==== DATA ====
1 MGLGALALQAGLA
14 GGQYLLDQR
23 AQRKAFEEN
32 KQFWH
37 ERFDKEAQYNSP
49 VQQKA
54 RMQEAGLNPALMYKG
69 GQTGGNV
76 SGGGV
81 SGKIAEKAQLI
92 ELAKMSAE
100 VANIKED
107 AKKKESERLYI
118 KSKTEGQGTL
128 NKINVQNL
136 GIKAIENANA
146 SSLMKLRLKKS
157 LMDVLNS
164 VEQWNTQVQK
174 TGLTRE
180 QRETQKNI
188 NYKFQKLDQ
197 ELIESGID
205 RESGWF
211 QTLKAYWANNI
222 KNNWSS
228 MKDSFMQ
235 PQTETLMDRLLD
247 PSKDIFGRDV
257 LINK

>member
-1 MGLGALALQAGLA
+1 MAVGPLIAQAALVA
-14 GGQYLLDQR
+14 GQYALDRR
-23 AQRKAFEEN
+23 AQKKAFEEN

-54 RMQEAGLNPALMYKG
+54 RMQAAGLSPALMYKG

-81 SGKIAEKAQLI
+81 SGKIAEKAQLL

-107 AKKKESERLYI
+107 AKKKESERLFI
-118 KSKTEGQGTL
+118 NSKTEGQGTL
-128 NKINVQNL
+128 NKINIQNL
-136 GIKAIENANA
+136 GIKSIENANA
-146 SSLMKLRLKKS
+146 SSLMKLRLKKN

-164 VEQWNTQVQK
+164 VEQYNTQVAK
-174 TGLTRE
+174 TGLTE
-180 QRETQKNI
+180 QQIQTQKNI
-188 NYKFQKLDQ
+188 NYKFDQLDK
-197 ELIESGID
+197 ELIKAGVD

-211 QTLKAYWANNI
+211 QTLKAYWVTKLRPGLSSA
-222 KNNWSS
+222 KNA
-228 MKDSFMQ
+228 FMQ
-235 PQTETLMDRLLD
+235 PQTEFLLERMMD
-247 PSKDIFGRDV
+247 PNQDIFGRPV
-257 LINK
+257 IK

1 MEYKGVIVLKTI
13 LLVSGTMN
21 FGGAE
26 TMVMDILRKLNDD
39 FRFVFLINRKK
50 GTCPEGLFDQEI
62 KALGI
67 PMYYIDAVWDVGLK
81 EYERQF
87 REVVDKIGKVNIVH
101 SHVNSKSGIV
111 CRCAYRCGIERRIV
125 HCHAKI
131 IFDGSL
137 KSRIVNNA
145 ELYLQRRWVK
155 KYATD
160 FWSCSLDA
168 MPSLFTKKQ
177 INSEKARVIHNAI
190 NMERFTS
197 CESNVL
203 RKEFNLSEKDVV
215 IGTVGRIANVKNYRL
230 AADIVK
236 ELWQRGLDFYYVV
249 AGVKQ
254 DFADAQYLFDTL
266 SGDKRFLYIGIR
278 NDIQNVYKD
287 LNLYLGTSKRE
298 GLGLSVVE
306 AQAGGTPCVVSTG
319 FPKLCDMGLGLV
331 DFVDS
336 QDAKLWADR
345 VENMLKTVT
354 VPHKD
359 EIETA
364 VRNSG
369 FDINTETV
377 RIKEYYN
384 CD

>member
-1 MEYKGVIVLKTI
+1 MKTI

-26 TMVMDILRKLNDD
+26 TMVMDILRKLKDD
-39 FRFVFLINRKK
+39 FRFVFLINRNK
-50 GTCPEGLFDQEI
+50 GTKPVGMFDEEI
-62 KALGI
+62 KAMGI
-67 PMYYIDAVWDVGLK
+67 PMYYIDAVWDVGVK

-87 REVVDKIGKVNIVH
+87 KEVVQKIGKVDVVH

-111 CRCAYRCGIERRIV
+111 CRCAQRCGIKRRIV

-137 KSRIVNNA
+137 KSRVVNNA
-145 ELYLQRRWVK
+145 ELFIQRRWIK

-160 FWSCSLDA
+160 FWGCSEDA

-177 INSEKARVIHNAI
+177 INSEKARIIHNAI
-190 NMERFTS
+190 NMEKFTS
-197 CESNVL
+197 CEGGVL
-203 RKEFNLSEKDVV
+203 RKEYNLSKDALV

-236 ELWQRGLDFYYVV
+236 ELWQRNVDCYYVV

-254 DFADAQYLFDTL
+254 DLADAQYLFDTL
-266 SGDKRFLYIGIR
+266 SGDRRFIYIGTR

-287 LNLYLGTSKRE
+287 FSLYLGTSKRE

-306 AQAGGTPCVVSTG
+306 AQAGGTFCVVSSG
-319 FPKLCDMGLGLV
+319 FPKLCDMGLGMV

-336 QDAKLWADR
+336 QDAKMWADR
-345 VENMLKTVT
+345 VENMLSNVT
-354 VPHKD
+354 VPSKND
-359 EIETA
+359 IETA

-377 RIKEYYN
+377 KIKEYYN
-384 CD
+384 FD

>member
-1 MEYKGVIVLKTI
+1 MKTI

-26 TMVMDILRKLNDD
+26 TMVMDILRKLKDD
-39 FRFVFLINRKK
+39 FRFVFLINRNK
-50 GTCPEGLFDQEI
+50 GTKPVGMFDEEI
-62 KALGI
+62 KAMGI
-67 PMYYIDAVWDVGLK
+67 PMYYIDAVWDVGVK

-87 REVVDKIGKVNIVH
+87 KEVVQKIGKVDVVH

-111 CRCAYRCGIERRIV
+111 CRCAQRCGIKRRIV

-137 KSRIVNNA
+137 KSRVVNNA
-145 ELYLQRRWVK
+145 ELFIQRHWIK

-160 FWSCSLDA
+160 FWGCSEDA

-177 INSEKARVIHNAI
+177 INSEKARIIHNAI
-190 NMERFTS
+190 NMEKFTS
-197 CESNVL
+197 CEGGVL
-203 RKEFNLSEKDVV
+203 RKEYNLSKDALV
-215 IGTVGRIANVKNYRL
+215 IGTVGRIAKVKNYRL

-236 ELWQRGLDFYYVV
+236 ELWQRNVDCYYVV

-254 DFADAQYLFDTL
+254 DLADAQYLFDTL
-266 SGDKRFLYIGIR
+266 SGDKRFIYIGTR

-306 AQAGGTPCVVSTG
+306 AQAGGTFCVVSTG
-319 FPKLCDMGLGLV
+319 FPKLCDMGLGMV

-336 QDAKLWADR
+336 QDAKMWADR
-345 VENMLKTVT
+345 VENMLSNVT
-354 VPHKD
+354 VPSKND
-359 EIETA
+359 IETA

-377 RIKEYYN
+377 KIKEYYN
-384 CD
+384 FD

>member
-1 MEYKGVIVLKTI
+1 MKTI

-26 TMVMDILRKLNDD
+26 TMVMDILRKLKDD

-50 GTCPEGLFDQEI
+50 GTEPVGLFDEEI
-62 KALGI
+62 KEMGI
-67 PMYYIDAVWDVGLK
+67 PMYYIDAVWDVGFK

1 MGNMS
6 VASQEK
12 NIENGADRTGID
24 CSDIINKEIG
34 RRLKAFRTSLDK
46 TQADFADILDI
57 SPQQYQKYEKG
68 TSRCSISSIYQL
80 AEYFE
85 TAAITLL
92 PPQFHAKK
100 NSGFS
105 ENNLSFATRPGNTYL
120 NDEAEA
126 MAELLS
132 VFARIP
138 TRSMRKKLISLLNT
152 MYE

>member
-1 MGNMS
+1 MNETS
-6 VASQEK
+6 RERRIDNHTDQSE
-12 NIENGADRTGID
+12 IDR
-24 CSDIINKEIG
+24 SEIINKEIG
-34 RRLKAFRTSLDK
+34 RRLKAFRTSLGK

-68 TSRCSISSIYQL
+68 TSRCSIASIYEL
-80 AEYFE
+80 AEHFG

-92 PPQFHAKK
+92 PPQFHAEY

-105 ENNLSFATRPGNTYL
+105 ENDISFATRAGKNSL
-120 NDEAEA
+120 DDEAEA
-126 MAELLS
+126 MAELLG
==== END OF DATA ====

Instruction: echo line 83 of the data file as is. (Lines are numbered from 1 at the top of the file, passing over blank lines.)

87 REVVDKIGKVNIVH